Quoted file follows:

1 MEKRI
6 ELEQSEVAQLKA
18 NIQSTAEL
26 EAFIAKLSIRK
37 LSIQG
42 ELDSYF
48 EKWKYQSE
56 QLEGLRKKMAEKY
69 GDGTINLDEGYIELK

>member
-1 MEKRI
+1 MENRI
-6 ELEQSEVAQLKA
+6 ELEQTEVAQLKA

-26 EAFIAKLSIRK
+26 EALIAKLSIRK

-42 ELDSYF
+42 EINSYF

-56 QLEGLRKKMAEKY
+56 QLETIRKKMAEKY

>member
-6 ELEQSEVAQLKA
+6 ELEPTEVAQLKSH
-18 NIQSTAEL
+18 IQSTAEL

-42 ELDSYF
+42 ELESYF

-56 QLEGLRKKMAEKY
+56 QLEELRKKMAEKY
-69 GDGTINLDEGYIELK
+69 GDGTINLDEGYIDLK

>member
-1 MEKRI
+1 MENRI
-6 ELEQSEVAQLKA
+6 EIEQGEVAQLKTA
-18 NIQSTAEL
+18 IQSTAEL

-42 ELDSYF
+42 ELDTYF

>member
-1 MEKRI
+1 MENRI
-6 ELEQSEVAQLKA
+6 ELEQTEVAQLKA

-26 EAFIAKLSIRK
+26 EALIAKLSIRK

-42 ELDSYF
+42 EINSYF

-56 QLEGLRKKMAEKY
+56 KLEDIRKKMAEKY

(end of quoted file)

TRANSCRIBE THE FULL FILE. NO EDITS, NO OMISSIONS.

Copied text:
1 MEKRI
6 ELEQSEVAQLKA
18 NIQSTAEL
26 EAFIAKLSIRK
37 LSIQG
42 ELDSYF
48 EKWKYQSE
56 QLEGLRKKMAEKY
69 GDGTINLDEGYIELK

>member
-1 MEKRI
+1 MENRI
-6 ELEQSEVAQLKA
+6 ELEQTEVAQLKA

-26 EAFIAKLSIRK
+26 EALIAKLSIRK

-42 ELDSYF
+42 EINSYF

-56 QLEGLRKKMAEKY
+56 QLETIRKKMAEKY

>member
-6 ELEQSEVAQLKA
+6 ELEPTEVAQLKSH
-18 NIQSTAEL
+18 IQSTAEL

-42 ELDSYF
+42 ELESYF

-56 QLEGLRKKMAEKY
+56 QLEELRKKMAEKY
-69 GDGTINLDEGYIELK
+69 GDGTINLDEGYIDLK

>member
-1 MEKRI
+1 MENRI
-6 ELEQSEVAQLKA
+6 EIEQGEVAQLKTA
-18 NIQSTAEL
+18 IQSTAEL

-42 ELDSYF
+42 ELDTYF

>member
-1 MEKRI
+1 MENRI
-6 ELEQSEVAQLKA
+6 ELEQTEVAQLKA

-26 EAFIAKLSIRK
+26 EALIAKLSIRK

-42 ELDSYF
+42 EINSYF

-56 QLEGLRKKMAEKY
+56 KLEDIRKKMAEKY